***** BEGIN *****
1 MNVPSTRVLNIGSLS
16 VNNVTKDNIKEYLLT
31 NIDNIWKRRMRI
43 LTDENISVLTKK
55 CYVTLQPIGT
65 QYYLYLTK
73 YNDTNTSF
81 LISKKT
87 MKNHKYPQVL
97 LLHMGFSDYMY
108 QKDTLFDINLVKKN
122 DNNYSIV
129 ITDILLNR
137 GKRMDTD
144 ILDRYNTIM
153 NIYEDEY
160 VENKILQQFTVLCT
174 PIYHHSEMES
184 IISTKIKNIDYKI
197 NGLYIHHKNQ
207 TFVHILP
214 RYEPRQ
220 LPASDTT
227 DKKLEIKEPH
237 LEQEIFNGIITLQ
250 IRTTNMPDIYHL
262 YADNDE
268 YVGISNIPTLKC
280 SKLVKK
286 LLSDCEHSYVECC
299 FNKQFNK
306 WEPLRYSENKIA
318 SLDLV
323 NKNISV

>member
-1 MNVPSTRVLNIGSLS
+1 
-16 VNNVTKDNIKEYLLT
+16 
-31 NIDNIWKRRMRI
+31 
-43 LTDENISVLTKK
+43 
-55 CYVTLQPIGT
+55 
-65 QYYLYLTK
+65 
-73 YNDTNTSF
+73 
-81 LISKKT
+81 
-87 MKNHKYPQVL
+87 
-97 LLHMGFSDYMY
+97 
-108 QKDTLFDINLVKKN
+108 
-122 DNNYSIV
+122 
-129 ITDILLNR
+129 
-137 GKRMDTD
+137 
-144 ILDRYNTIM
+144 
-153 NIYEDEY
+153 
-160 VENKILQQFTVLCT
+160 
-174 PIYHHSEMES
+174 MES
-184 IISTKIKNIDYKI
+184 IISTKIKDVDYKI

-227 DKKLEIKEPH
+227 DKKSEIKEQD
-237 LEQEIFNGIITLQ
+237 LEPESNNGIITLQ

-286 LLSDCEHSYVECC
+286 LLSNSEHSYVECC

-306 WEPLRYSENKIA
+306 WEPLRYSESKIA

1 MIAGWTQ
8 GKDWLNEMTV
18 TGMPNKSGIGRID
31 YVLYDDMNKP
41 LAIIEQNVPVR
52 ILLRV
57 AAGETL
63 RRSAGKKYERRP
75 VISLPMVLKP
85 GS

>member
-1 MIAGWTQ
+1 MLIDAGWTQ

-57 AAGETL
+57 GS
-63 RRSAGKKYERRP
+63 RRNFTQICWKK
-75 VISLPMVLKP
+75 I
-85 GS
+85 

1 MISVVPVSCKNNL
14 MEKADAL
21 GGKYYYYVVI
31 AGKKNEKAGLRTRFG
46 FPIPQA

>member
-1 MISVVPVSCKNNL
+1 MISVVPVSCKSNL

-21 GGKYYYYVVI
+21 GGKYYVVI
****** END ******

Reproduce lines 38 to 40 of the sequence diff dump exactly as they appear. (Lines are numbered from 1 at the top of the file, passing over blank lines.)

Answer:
-16 VNNVTKDNIKEYLLT
+16 
-31 NIDNIWKRRMRI